Up-to-date epidemiological information should be sought to determine the need for meningococcal vaccination in travellers. Quadrivalent meningococcal vaccine (which includes serogroups A, C, W135 and Y antigens) is recommended for those who intend travelling to parts of the world where epidemics of meningococcal disease occur, in particular the ‘meningitis belt’ of sub-Saharan Africa. The Saudi Arabian authorities require that all pilgrims travelling to Mecca (for the Hajj or Umra) have evidence of recent vaccination with the quadrivalent meningococcal vaccine8 . The quadrivalent meningococcal conjugate vaccine should be used in preference to the quadrivalent meningococcal polysaccharide vaccine.
Travellers to rabies-endemic regions should be advised of the risk of rabies infection, and to avoid close contact with either wild, stray or domestic animals, in particular dogs, cats, monkeys and bats. Travellers should also be aware of the importance of appropriate immediate wound care of all animal bites and scratches
Recommendation for pre-travel (i.e. pre-exposure prophylaxis) rabies vaccination (or, where indicated, booster doses) is based on an assessment of the likelihood of contact and risk of exposure to potentially rabid animals, the access to appropriate healthcare and availability of post-exposure prophylaxis, including rabies immunoglobulin, should there be an at-risk exposure, and the timeliness of such access after exposure. The previous recommendation for pre-exposure prophylaxis based on duration of stay in rabies-endemic areas (i.e. for more than a month) is arbitrary, and most Australian travellers who have required post-exposure prophylaxis have undertaken shorter periods of travel. A lower threshold for recommending rabies pre-exposure prophylaxis should be adopted for children travelling to endemic areas. Vaccination against rabies before travel ensures that a safe and efficacious vaccine has been used and simplifies the management of a subsequent exposure because fewer doses of vaccine are needed. It also means that rabies immunoglobulin, which is often extremely expensive, difficult or even impossible to obtain in many developing countries, is not required, and reduces the urgency of post-exposure prophylaxis.
Tick-borne encephalitis (TBE) is caused by a tick-borne RNA flavivirus and may involve the central nervous system. The disease is prevalent in parts of temperate regions of central and northern Europe and across northern Asia. Travellers are at particular risk when hiking or camping in forested areas in endemic regions during the summer months. Safe and effective vaccines are available. Vaccination is recommended only for individuals with a high risk of exposure. Two inactivated TBE vaccine formulations (from Austria and Germany) are available in Europe (based on the European subtype), and two other formulations, based on the Far Eastern subtypes, are available in Russia. There is limited evidence that suggests the Austrian and German vaccines induce cross-protecting immunity against the Far Eastern and Siberian subtypes. While the conventional schedule for completing the primary vaccination course takes 9 to 12 months, accelerated schedules are available While no TBE vaccine is registered in Australia, a small stock of vaccine may be available in Australia for use under the Special Access Scheme.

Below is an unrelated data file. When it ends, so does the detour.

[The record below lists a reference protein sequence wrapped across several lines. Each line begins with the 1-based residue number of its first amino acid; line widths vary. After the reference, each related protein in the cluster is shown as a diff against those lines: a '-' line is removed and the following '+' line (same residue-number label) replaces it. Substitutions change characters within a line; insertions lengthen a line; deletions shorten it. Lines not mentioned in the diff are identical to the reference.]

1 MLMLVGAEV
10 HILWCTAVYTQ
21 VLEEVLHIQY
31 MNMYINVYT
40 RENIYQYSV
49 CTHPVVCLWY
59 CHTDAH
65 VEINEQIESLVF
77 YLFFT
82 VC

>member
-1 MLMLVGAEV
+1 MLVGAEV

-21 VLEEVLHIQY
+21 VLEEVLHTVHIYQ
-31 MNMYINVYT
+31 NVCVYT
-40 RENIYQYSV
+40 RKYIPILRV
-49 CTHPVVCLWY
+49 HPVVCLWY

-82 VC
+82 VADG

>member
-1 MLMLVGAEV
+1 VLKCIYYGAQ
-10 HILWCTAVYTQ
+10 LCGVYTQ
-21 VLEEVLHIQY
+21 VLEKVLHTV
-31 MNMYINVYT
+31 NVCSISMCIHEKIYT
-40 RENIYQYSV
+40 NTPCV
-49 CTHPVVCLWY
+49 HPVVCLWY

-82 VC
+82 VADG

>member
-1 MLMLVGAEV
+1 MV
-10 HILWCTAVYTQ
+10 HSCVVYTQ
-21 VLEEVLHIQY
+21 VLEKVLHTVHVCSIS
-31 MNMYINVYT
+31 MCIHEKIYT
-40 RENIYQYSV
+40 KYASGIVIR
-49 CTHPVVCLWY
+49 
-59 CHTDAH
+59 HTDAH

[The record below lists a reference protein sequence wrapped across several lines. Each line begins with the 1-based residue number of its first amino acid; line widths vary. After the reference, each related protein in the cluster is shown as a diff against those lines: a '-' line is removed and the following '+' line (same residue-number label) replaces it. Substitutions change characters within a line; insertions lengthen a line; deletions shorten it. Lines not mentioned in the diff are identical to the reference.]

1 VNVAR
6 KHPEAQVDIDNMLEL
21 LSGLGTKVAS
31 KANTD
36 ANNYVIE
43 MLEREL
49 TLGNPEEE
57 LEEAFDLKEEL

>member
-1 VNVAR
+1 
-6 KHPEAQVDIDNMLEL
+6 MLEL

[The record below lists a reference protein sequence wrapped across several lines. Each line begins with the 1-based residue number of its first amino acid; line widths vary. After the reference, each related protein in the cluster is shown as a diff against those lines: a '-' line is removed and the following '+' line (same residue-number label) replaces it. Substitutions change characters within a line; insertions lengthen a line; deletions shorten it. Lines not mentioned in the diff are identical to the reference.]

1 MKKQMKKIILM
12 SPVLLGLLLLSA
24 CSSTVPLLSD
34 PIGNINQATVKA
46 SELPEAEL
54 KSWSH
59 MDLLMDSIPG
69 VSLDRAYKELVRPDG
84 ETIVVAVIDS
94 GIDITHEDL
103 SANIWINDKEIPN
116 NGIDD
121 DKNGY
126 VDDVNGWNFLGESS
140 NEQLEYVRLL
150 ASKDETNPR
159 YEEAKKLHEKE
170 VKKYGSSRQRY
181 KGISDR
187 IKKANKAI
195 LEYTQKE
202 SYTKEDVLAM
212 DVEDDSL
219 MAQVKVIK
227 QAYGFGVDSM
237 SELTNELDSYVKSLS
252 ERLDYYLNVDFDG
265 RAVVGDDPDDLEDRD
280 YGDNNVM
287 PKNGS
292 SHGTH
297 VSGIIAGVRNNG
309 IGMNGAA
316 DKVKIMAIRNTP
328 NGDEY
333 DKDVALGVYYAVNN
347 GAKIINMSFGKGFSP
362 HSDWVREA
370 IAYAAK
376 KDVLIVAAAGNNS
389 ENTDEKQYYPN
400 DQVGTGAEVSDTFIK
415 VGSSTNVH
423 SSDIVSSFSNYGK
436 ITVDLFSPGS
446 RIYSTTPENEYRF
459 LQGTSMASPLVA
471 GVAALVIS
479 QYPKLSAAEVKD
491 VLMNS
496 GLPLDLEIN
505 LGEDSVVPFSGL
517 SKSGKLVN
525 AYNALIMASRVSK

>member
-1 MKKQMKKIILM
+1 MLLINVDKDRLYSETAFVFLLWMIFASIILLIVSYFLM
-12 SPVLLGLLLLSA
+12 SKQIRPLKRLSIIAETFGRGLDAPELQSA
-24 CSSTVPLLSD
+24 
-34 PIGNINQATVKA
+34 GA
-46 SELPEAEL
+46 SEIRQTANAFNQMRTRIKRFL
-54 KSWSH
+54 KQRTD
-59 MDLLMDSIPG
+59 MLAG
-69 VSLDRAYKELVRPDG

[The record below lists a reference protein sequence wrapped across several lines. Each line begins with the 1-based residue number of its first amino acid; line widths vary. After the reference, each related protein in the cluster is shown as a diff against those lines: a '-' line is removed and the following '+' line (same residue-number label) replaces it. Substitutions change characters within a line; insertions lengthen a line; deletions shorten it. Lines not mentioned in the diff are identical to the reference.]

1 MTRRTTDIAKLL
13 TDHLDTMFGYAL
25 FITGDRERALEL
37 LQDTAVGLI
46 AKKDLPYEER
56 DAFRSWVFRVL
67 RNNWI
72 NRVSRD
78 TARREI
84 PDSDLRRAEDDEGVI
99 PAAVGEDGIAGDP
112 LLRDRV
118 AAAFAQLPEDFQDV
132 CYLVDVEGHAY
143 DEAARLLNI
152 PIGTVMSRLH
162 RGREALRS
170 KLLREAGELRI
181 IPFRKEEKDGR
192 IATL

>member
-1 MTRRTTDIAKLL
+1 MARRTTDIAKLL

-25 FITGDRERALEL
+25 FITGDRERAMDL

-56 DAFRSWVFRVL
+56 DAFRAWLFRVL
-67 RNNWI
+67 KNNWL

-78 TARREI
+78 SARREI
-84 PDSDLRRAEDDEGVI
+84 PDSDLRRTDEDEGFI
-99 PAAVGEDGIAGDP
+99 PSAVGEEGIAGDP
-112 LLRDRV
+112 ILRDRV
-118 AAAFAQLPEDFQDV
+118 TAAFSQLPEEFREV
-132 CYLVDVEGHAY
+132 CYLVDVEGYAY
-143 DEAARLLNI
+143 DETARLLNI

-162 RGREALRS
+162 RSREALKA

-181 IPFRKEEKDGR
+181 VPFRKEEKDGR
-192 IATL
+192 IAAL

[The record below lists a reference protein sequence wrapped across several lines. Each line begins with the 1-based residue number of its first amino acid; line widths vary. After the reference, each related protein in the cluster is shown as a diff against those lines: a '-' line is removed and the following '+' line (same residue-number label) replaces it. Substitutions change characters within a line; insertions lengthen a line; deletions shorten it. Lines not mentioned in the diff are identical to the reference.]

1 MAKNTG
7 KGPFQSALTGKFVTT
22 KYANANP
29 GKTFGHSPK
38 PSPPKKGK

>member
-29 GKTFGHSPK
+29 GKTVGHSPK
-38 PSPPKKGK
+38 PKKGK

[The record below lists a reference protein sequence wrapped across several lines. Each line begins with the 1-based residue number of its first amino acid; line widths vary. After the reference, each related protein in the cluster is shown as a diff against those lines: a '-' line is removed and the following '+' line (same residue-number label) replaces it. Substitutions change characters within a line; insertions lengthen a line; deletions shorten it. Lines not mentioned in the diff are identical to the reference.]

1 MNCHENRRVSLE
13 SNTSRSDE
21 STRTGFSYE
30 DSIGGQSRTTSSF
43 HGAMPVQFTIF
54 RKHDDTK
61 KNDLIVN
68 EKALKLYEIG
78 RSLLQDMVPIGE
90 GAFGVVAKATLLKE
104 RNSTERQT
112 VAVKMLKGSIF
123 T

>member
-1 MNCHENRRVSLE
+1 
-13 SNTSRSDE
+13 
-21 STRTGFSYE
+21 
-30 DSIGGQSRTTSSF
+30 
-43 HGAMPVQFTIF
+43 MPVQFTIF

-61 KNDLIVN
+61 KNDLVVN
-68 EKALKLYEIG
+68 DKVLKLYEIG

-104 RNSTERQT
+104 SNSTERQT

Vaccination with BCG vaccine is generally recommended for tuberculin-negative children <5 years of age who will be staying or living in countries with a high prevalence of tuberculosis for an extended period. There is less evidence of the benefit of vaccination in older children and adults, although consideration should be given to vaccination of tuberculin-negative children ≥5 years but <16 years of age who may be living or travelling for long periods in high-risk countries (defined as having an incidence >40 per 100 000 population)
For travellers who would require the BCG vaccine, the following precautions need to be considered when scheduling their vaccination visits:
Typhoid vaccine may be recommended to travellers ≥2 years of age travelling to endemic regions, including the Indian subcontinent, most Southeast Asian countries and several South Pacific nations, including Papua New Guinea. This advice is also relevant for those travelling (back) to endemic regions to visit friends and relatives (VFR travel). Inactivated parenteral or live oral typhoid vaccine formulations are available
The yellow fever vaccine is recommended for all persons ≥9 months of age travelling to, or living in, an area with a risk of yellow fever virus transmission. To minimise the risk of yellow fever introduction, some countries require documented evidence of yellow fever vaccination for entry, in accordance with the International Health Regulations.
The risk of being infected with the yellow fever virus, country entry requirements, and individual factors like age, pregnancy and underlying medical conditions must be taken into account when considering yellow fever vaccination. Vaccination is generally not recommended when travelling to areas where there is low potential for yellow fever virus exposure (i.e. no human yellow fever cases ever reported and evidence to suggest only low levels of yellow fever virus transmission in the past). However, vaccination might be considered for a small subset of travellers to these areas who are at increased risk of exposure to mosquitoes or unable to avoid mosquito bites. People aged ≥60 years re at increased risk of severe adverse events after primary yellow fever vaccination. Vaccination of persons in this age group should be weighed against the potential for yellow fever virus exposure and, in turn, the benefits of vaccination
In most individuals, a booster dose is not required as a single dose of yellow fever vaccine induces protective antibody levels that persist for many decades. However, there are certain individuals for whom a booster is recommended if 10 years have passed since their last dose and they are at ongoing risk of yellow fever infection.